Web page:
As already mentioned, Casey was the third European player to win in three consecutive weeks and the last time that happened was seven years ago, also in Florida. The windy, tough conditions in the Sunshine State seem to suit the Europeans, where quite a number are based anyway.

Is Elvira the Unluckiest Player on Tour?

This was the second time Elvira had lost in a playoff and the second time he'd traded at odds-on to get off the mark on the European Tour (he hit a low of [1.63] yesterday). He was unlucky with the thunder-strike yesterday and Hend was lucky to have a shot on both occasions he found the trees in the playoff but Elvira had been even more unlucky in Morocco three years ago when Jeunghun Wang beat him in a playoff...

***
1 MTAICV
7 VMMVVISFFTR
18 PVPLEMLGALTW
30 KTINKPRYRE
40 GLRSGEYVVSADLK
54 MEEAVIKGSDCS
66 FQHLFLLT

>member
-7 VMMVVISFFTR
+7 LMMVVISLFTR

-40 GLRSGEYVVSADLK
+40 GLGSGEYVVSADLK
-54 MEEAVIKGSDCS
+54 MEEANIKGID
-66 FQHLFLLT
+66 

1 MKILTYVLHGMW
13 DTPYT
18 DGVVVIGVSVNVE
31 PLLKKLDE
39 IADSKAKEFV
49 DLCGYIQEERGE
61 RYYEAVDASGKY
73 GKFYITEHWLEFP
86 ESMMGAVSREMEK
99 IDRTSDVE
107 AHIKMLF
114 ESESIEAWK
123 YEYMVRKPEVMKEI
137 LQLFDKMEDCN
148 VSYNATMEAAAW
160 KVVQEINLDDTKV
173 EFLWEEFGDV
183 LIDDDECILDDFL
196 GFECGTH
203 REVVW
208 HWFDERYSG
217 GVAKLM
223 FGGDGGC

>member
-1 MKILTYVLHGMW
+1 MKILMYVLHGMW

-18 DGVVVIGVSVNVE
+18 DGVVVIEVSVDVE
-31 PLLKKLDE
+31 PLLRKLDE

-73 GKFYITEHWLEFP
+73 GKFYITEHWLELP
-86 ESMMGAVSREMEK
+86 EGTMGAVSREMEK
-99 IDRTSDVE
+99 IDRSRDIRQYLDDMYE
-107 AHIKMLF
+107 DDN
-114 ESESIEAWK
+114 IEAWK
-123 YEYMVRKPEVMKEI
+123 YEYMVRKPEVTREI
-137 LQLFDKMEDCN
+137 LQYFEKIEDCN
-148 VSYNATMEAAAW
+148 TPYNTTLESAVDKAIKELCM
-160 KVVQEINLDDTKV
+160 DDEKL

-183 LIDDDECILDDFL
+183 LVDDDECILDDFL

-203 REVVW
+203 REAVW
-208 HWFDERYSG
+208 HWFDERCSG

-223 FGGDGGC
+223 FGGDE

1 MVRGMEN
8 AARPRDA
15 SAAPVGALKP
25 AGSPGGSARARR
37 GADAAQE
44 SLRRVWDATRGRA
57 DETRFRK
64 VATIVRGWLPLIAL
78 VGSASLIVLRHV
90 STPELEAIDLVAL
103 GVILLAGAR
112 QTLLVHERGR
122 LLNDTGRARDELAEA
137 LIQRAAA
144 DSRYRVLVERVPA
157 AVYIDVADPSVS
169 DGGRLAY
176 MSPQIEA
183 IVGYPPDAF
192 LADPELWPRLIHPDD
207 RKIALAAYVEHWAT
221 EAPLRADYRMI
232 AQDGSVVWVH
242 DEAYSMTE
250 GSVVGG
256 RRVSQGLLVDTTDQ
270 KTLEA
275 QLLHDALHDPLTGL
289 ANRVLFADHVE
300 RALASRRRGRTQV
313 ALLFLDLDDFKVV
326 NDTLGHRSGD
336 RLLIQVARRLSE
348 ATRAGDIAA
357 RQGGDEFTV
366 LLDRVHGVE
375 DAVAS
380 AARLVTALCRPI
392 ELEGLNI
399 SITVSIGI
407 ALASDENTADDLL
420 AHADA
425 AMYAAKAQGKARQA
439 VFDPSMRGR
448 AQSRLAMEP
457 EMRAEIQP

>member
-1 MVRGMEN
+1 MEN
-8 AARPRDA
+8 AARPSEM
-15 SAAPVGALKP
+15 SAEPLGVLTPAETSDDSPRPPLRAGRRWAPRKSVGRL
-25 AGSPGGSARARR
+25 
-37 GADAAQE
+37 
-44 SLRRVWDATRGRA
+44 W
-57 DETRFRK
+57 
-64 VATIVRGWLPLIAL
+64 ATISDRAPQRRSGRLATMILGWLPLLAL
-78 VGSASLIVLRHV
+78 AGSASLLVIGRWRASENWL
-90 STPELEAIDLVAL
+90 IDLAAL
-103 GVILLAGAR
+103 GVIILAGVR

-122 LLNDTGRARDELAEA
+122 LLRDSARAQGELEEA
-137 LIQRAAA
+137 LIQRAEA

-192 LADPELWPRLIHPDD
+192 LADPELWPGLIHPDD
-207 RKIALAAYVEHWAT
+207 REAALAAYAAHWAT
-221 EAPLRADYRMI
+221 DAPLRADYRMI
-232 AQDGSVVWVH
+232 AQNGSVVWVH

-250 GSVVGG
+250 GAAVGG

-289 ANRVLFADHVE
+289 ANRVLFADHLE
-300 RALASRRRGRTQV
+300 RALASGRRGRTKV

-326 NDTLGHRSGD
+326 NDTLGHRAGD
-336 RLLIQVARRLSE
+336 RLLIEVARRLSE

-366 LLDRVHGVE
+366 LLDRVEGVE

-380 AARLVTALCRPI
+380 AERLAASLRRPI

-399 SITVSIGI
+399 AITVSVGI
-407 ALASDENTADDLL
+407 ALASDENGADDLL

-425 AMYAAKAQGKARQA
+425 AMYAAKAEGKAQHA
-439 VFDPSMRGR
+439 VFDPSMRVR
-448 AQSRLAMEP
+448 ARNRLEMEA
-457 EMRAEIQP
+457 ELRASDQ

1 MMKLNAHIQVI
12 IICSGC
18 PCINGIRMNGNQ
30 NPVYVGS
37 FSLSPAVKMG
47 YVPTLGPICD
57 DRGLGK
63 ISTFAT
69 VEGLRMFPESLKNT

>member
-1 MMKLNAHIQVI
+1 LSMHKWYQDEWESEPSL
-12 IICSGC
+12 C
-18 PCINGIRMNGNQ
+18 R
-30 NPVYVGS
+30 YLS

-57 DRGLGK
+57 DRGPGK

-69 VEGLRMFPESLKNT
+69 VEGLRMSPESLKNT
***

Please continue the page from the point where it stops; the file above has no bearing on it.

Wang holed from 18 feet to get into the playoff, from 50 feet at the first extra hole to stay alive and from 20 feet to take the title! With just the smallest twists of fate Elvira could have already bagged a couple of titles and he most certainly deserves at least one. Hopefully it won't be long before he gets off the mark.

That's more than enough looking back given we have three events to look forward to and that one of them, the WGC-Match Play, starts on Wednesday. I'll try and get that preview out later today and the Indian Open and the Corales Puntacana R & C Championship previews will follow on tomorrow.

*You can follow me on Twitter @SteveThePunter